The 2017 snap General Election sees ongoing debate as the Conservatives push to include an energy cap in their manifesto plans
The Energy Cap Bill, set to be announced as part of the Conservative party manifesto, hopes to tackle the problem of fuel poverty by imposing a limit on energy prices for consumers. This follows similar policies released in 2015, such as the pledge to stop tax increases. The policy hopes to promote more competition within the industry and move away from being dominated by the six providers: Centrica, SSE, Scottish Power, Npower, E.ON and EDF.
The Bill seeks to aid seven out of 10 homes in the UK which are on standard variable tariffs. These constantly shift and often are not the best value for the customer.
The policy is in response to Labour’s 2015 ‘price freeze’ energy policy. The Conservatives have branded this as ineffective as it doesn’t take into account price drops, should the price of crude oil decrease.
The policy has come under fire from the energy industry
Key player in the energy industry, Scottish Power has stated its objection to the plans warning a cap would “stop competition” and “damage customers in the long run”.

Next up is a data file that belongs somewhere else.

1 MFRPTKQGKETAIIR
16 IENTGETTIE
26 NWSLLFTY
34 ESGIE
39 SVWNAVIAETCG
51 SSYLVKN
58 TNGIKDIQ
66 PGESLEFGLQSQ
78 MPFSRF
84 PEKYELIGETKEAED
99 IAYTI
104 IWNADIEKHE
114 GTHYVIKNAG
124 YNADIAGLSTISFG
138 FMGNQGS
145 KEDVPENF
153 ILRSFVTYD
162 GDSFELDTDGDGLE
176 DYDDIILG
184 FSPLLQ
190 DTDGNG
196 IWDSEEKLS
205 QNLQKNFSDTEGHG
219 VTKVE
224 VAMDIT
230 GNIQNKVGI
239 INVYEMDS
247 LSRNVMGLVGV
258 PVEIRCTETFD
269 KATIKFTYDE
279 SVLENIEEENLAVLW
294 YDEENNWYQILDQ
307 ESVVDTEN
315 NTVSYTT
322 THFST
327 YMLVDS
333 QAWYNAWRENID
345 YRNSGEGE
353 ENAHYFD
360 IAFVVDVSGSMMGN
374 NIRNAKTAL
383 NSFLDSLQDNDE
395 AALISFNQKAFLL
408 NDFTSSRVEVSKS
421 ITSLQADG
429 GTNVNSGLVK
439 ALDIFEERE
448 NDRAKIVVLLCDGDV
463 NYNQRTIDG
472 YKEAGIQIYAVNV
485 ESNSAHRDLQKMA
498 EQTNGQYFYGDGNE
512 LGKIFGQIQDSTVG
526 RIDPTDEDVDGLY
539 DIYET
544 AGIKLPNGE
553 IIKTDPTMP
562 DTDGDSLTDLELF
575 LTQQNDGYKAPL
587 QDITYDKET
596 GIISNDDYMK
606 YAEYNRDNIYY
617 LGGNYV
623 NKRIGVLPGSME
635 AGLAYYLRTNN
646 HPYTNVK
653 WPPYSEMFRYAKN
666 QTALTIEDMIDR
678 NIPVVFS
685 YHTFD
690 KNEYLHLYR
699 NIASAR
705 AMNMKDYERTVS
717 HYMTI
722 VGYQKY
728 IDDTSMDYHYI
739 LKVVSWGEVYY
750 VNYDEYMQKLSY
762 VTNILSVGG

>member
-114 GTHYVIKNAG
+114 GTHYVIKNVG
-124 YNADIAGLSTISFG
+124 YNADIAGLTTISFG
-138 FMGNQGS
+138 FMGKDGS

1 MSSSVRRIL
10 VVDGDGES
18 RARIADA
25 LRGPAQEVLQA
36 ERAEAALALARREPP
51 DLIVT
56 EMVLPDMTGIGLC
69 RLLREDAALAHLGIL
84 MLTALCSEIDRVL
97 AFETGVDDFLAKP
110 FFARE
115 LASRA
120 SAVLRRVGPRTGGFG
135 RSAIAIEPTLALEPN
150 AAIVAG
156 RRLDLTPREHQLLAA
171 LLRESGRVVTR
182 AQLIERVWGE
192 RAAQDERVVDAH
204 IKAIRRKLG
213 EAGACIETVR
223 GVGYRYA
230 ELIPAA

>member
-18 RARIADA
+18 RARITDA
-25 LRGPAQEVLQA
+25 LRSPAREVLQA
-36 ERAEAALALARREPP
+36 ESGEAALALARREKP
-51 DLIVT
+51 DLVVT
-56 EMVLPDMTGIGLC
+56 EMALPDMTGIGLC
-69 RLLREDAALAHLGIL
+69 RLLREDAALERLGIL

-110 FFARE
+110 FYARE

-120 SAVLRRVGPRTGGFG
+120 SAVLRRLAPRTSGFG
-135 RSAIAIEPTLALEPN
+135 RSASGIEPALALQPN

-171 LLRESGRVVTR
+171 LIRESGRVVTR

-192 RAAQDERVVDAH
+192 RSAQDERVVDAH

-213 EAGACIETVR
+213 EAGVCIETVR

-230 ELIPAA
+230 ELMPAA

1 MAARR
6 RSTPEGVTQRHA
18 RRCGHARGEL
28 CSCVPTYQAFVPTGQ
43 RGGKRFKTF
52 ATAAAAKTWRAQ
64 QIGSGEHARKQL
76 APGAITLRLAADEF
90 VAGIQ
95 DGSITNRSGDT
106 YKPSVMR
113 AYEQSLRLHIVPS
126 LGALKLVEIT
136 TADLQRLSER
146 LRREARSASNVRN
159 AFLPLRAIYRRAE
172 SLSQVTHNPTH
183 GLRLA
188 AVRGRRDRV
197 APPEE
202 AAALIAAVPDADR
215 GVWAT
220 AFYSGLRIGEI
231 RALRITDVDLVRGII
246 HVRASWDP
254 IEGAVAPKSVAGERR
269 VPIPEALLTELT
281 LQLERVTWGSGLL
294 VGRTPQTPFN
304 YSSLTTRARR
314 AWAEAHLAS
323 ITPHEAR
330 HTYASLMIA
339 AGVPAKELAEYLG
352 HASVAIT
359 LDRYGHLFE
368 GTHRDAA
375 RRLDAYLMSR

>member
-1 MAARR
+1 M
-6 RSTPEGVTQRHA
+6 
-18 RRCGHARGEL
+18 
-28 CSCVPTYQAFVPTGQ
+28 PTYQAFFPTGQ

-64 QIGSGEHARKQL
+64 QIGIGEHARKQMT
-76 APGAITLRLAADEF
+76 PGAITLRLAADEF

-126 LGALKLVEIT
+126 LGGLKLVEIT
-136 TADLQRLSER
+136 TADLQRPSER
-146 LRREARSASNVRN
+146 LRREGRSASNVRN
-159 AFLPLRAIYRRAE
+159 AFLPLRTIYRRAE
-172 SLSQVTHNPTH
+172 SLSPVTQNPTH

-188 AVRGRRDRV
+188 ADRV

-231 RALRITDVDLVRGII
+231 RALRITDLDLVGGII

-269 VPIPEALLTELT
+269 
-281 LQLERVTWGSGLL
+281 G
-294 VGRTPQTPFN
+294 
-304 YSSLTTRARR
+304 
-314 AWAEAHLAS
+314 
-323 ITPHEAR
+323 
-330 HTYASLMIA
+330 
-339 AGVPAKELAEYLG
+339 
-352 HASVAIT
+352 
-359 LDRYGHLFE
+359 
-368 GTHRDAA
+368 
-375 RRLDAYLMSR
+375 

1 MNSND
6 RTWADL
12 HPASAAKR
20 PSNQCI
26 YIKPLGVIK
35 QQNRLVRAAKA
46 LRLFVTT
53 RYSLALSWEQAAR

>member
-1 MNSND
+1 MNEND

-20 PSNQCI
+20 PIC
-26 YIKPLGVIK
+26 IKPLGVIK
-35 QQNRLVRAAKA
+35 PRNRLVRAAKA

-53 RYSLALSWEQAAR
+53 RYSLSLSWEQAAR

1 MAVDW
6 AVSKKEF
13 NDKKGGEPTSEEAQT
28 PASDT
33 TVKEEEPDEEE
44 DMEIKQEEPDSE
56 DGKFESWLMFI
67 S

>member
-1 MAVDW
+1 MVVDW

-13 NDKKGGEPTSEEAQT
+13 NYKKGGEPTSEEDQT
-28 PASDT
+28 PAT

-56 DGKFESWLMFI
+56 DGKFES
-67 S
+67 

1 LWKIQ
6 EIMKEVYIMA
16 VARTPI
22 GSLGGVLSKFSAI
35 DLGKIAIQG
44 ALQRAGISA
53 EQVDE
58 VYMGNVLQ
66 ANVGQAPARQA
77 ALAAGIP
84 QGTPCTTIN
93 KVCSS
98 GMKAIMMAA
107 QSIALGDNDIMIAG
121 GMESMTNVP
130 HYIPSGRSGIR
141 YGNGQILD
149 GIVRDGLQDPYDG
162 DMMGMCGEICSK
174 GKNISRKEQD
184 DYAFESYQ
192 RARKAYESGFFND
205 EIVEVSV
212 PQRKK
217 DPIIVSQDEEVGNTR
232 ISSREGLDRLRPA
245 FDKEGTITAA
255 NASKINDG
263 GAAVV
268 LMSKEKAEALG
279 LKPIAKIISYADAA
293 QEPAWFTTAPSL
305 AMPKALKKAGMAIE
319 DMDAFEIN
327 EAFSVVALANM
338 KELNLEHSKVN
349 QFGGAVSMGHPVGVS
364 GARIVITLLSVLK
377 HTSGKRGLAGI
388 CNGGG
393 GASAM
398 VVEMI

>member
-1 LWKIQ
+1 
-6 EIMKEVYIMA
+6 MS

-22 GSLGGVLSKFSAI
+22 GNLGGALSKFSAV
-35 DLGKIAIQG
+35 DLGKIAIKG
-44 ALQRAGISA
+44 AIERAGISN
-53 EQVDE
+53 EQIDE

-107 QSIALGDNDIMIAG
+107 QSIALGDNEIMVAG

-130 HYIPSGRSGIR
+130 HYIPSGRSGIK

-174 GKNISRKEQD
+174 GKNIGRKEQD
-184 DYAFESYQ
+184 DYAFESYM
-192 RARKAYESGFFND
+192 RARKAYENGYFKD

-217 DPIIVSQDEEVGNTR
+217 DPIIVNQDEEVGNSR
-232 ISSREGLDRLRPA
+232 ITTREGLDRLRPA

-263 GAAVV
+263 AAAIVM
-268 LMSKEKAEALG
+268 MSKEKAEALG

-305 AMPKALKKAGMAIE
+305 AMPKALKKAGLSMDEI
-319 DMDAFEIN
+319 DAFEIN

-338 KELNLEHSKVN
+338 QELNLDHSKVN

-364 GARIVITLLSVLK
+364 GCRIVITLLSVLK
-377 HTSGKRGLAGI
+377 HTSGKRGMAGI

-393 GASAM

Chief corporate officer, Keith Anderson, said: “If you put a cap on prices, you actually stop competition. That’s the danger of price intervention.”
“When companies do not compete as much, that tends to lead to fewer benefits for customers,” he said.
He added that it would be better for the Conservatives to abolish standard variable tariffs.
Former electricity regulator Stephen Littlechild said that “The CMA said explicitly that price control to eliminate detriment would lead to significant losses, not just lower profits. So this will definitely constrain what entrants can do, will deter new entry and may send some of them out of business because they will no longer be able to attract customers. Switching will decrease and customer engagement will fall.”